It’s usually easier to identify race and sex discrimination in the work place than age discrimination. This is the gist of a new study by Princeton researchers in measuring age discrimination on the job. In sum, a professor and co-author of the study told a New York Times reporter, “If you want to be an aging panther, and speak your mind to your manager, that’s fine. But expect consequences.”
It isn’t just in the work place. And you don’t have to speak uppity to feel discriminated against. Most of the time you don’t have to open your mouth. Ask the Lady Friend.
At the checkout counter, she’s asked how many bags she wants for her groceries. If she wants everything in one bag, they’ll say, “Oh, you’re so strong,” as if she were a five-year-old.”
But at 80 she knows she has to slow down. Last week she hiked for eight miles on a narrow, hilly, rocky trail in the Trinity Alps with three women friends — ten to 15 years her junior. The pace had to be slower because of her. It made her feel guilty. She used to be able to keep up, if not lead the pack, and that was not so long ago.
The results of the Princeton survey don’t surprise either of us (I’m the senior by five years). It found that young and middle-aged workers can speak their minds more freely to their employers than 75-year-olds.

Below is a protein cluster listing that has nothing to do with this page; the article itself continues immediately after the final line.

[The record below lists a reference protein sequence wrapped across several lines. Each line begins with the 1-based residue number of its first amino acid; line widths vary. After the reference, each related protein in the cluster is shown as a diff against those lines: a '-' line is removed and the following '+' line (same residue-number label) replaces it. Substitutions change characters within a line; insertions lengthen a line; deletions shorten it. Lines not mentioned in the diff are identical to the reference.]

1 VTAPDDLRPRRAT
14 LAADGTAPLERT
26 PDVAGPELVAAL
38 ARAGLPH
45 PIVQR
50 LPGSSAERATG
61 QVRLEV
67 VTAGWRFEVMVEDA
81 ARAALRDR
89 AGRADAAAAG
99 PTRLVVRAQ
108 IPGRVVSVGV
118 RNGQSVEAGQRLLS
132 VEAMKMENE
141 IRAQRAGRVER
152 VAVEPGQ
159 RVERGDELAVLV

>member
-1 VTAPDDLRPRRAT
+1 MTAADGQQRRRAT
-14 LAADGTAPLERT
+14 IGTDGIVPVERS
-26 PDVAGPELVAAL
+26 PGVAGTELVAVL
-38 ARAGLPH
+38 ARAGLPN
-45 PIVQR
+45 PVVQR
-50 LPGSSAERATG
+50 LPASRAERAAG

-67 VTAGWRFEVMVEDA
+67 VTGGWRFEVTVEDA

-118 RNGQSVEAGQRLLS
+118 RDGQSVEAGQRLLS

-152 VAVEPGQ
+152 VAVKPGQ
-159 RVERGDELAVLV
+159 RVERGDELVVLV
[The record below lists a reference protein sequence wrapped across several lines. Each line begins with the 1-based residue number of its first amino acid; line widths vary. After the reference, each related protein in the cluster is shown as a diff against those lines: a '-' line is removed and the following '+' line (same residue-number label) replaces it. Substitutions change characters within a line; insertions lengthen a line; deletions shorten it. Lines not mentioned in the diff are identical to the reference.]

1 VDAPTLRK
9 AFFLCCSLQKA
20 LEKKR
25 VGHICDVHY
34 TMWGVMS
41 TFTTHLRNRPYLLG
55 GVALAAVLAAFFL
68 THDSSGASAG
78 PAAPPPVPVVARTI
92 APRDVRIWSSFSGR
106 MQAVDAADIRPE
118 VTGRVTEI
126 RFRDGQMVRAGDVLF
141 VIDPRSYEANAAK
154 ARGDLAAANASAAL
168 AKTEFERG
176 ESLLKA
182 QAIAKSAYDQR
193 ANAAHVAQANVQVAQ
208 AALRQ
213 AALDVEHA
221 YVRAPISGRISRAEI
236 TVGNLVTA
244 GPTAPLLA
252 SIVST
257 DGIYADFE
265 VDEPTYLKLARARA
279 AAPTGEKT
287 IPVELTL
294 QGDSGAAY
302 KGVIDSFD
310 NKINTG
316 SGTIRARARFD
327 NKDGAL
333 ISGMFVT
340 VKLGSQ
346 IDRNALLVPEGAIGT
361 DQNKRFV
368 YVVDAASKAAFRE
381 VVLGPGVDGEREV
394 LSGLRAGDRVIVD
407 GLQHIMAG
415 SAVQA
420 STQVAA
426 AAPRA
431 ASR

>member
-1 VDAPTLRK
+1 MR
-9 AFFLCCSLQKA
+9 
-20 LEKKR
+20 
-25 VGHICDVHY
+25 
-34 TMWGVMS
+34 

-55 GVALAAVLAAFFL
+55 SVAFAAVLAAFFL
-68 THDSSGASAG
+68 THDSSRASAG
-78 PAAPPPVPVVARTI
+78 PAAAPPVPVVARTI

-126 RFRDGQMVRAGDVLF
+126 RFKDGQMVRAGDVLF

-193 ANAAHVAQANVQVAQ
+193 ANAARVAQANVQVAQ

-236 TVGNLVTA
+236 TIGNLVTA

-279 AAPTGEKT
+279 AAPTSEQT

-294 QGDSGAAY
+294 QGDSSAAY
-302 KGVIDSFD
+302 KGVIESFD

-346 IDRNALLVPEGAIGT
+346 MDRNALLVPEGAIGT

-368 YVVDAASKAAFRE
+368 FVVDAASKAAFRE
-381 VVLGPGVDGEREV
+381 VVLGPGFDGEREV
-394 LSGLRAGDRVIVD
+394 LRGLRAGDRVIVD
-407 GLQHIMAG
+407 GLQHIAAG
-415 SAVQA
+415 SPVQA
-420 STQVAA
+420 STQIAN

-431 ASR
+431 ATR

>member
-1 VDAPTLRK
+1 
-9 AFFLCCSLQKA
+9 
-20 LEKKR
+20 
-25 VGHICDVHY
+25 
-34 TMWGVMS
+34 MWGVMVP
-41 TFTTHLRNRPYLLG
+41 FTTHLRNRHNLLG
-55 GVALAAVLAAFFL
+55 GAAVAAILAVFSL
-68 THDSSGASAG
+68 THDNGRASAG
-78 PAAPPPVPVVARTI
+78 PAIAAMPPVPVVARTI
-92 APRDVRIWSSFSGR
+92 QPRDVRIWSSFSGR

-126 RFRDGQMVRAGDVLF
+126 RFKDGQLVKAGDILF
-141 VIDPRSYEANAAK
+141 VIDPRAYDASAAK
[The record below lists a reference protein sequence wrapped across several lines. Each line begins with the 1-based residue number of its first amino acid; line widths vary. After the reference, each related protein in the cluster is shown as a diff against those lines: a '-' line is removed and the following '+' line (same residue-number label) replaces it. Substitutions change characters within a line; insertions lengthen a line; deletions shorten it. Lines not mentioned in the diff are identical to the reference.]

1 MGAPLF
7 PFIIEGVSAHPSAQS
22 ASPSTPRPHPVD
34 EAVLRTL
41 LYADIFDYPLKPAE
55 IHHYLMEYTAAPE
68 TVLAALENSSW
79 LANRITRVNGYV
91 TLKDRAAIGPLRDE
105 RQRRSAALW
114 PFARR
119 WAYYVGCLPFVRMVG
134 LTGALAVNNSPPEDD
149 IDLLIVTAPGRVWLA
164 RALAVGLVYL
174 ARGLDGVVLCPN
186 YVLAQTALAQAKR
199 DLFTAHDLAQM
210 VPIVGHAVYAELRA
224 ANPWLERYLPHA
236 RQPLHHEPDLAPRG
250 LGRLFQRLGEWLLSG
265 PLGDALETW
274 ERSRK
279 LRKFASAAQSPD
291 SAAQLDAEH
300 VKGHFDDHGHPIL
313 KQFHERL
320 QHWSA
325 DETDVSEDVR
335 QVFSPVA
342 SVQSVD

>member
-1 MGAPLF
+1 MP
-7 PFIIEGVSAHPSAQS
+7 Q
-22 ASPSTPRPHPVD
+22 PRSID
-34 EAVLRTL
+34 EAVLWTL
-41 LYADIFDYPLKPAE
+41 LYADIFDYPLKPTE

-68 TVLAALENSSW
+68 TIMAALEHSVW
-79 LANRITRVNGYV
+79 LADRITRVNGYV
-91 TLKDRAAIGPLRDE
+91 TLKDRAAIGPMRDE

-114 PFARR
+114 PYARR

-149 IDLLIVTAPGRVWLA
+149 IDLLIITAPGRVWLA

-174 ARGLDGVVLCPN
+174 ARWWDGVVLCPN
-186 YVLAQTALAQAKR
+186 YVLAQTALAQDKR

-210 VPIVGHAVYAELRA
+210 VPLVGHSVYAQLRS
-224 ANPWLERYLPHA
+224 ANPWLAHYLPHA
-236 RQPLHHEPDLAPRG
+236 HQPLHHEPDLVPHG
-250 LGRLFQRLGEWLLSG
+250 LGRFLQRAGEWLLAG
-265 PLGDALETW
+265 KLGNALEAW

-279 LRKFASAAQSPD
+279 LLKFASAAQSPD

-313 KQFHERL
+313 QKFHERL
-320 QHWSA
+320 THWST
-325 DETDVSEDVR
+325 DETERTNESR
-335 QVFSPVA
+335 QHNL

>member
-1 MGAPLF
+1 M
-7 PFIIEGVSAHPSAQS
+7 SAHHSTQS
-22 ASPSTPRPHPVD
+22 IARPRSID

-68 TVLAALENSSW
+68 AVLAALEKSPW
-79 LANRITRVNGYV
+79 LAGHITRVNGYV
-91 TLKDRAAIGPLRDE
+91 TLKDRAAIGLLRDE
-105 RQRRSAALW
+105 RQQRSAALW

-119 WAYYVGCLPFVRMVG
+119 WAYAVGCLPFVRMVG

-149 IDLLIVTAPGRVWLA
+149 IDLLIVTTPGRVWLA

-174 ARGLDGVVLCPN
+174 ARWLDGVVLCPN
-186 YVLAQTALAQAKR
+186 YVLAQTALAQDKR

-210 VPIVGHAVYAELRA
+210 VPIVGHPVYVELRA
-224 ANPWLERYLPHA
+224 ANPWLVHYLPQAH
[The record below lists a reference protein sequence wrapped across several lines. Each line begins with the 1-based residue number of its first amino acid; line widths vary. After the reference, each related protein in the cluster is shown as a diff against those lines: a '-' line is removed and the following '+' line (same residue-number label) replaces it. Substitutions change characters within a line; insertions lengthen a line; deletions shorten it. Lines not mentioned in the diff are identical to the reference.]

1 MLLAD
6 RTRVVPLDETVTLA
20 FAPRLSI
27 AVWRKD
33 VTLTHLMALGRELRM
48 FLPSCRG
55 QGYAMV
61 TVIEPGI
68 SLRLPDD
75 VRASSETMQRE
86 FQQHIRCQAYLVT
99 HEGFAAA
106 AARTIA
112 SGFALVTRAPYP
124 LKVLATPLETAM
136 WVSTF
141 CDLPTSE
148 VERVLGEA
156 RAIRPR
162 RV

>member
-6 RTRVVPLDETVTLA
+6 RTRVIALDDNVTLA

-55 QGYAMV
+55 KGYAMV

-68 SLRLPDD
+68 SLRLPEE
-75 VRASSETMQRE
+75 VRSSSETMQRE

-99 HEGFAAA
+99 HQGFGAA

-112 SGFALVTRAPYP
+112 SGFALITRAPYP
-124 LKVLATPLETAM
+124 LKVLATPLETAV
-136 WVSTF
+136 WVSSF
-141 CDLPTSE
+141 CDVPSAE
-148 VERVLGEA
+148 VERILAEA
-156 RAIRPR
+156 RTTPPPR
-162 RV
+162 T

“Old people,” says the Lady Friend, “have always been a joke in this country. It’s just that we’re old and there’s nothing to be done about it. Younger people would like us to be cute and pliable and not assertive. At least that’s what I get from the story about the study, and from my own experience. If you’re assertive you are going to pay the consequences if you’re an older person, and those are the ones who generally speak up on the job.”
According to the Times article, when an older man or woman is laid off, it typically took two to six months longer to find a new job than it took younger workers. And the new job is likely to pay less.
A similar story was told by many unemployed older people during the recent recession. “They sent in their resume and got called for an interview, but when they walked in, potential employers saw their white hair and that was it,” the paper said.
As the Lady Friend put it, “The employers didn’t see the experience they saw on the application.”
This article originally appeared in the San Leandro Times.